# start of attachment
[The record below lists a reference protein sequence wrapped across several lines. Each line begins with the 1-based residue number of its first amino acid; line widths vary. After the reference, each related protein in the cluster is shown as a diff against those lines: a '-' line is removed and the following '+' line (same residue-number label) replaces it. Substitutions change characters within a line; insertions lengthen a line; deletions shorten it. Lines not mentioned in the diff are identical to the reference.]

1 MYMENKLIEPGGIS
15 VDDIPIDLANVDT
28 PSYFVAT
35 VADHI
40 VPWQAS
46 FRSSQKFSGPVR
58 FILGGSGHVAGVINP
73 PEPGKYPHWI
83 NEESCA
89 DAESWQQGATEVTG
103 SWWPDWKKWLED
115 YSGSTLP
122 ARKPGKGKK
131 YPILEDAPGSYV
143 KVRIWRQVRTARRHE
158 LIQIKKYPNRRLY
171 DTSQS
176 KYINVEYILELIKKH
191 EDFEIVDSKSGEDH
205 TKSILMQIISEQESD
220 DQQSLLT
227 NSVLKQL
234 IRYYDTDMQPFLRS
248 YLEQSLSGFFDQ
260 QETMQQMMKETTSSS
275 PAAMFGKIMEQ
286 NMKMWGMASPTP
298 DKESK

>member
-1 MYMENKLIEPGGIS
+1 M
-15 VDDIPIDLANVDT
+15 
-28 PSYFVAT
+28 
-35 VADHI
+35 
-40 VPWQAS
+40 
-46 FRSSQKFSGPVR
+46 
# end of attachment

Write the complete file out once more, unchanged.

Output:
[The record below lists a reference protein sequence wrapped across several lines. Each line begins with the 1-based residue number of its first amino acid; line widths vary. After the reference, each related protein in the cluster is shown as a diff against those lines: a '-' line is removed and the following '+' line (same residue-number label) replaces it. Substitutions change characters within a line; insertions lengthen a line; deletions shorten it. Lines not mentioned in the diff are identical to the reference.]

1 MYMENKLIEPGGIS
15 VDDIPIDLANVDT
28 PSYFVAT
35 VADHI
40 VPWQAS
46 FRSSQKFSGPVR
58 FILGGSGHVAGVINP
73 PEPGKYPHWI
83 NEESCA
89 DAESWQQGATEVTG
103 SWWPDWKKWLED
115 YSGSTLP
122 ARKPGKGKK
131 YPILEDAPGSYV
143 KVRIWRQVRTARRHE
158 LIQIKKYPNRRLY
171 DTSQS
176 KYINVEYILELIKKH
191 EDFEIVDSKSGEDH
205 TKSILMQIISEQESD
220 DQQSLLT
227 NSVLKQL
234 IRYYDTDMQPFLRS
248 YLEQSLSGFFDQ
260 QETMQQMMKETTSSS
275 PAAMFGKIMEQ
286 NMKMWGMASPTP
298 DKESK

>member
-1 MYMENKLIEPGGIS
+1 M
-15 VDDIPIDLANVDT
+15 
-28 PSYFVAT
+28 
-35 VADHI
+35 
-40 VPWQAS
+40 
-46 FRSSQKFSGPVR
+46 